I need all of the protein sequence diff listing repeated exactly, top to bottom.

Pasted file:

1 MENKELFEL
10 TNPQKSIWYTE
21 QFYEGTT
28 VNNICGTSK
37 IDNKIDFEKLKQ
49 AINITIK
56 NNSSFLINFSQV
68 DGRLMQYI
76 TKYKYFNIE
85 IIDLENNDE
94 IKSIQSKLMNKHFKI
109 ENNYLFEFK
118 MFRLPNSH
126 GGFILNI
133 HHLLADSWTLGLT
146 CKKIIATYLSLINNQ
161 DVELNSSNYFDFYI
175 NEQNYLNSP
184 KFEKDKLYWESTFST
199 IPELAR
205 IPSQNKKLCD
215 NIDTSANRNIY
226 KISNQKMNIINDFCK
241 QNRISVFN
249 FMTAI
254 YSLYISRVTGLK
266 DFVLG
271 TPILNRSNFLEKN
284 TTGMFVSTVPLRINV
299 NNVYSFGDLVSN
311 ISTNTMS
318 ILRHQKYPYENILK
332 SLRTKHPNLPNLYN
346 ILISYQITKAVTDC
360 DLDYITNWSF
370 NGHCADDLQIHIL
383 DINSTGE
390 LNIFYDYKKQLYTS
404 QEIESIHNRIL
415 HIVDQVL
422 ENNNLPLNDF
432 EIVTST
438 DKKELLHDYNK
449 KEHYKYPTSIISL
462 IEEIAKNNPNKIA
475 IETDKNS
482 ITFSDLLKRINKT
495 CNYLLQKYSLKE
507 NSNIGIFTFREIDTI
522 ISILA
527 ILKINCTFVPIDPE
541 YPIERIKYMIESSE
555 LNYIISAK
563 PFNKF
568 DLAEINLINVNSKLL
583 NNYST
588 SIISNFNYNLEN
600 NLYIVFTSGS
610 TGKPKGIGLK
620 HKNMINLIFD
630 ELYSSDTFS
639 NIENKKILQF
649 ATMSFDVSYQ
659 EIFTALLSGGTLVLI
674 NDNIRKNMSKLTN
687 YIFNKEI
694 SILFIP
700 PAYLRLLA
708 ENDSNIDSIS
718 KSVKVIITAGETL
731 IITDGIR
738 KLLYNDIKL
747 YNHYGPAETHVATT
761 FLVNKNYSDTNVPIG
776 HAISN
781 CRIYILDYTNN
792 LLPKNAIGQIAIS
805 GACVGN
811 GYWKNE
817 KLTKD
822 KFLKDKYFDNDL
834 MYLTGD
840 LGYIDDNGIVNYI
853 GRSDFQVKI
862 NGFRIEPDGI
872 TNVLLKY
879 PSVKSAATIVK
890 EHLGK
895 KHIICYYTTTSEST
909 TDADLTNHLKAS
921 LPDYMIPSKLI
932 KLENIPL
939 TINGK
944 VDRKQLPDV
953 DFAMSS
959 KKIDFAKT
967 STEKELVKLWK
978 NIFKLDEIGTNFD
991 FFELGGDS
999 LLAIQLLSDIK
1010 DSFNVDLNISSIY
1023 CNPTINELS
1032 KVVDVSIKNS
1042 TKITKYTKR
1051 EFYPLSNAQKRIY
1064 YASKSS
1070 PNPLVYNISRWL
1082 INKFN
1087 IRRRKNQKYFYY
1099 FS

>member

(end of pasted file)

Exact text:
1 MENKELFEL
10 TNPQKSIWYTE
21 QFYEGTT
28 VNNICGTSK
37 IDNKIDFEKLKQ
49 AINITIK
56 NNSSFLINFSQV
68 DGRLMQYI
76 TKYKYFNIE
85 IIDLENNDE
94 IKSIQSKLMNKHFKI
109 ENNYLFEFK
118 MFRLPNSH
126 GGFILNI
133 HHLLADSWTLGLT
146 CKKIIATYLSLINNQ
161 DVELNSSNYFDFYI
175 NEQNYLNSP
184 KFEKDKLYWESTFST
199 IPELAR
205 IPSQNKKLCD
215 NIDTSANRNIY
226 KISNQKMNIINDFCK
241 QNRISVFN
249 FMTAI
254 YSLYISRVTGLK
266 DFVLG
271 TPILNRSNFLEKN
284 TTGMFVSTVPLRINV
299 NNVYSFGDLVSN
311 ISTNTMS
318 ILRHQKYPYENILK
332 SLRTKHPNLPNLYN
346 ILISYQITKAVTDC
360 DLDYITNWSF
370 NGHCADDLQIHIL
383 DINSTGE
390 LNIFYDYKKQLYTS
404 QEIESIHNRIL
415 HIVDQVL
422 ENNNLPLNDF
432 EIVTST
438 DKKELLHDYNK
449 KEHYKYPTSIISL
462 IEEIAKNNPNKIA
475 IETDKNS
482 ITFSDLLKRINKT
495 CNYLLQKYSLKE
507 NSNIGIFTFREIDTI
522 ISILA
527 ILKINCTFVPIDPE
541 YPIERIKYMIESSE
555 LNYIISAK
563 PFNKF
568 DLAEINLINVNSKLL
583 NNYST
588 SIISNFNYNLEN
600 NLYIVFTSGS
610 TGKPKGIGLK
620 HKNMINLIFD
630 ELYSSDTFS
639 NIENKKILQF
649 ATMSFDVSYQ
659 EIFTALLSGGTLVLI
674 NDNIRKNMSKLTN
687 YIFNKEI
694 SILFIP
700 PAYLRLLA
708 ENDSNIDSIS
718 KSVKVIITAGETL
731 IITDGIR
738 KLLYNDIKL
747 YNHYGPAETHVATT
761 FLVNKNYSDTNVPIG
776 HAISN
781 CRIYILDYTNN
792 LLPKNAIGQIAIS
805 GACVGN
811 GYWKNE
817 KLTKD
822 KFLKDKYFDNDL
834 MYLTGD
840 LGYIDDNGIVNYI
853 GRSDFQVKI
862 NGFRIEPDGI
872 TNVLLKY
879 PSVKSAATIVK
890 EHLGK
895 KHIICYYTTTSEST
909 TDADLTNHLKAS
921 LPDYMIPSKLI
932 KLENIPL
939 TINGK
944 VDRKQLPDV
953 DFAMSS
959 KKIDFAKT
967 STEKELVKLWK
978 NIFKLDEIGTNFD
991 FFELGGDS
999 LLAIQLLSDIK
1010 DSFNVDLNISSIY
1023 CNPTINELS
1032 KVVDVSIKNS
1042 TKITKYTKR
1051 EFYPLSNAQKRIY
1064 YASKSS
1070 PNPLVYNISRWL
1082 INKFN
1087 IRRRKNQKYFYY
1099 FS

>member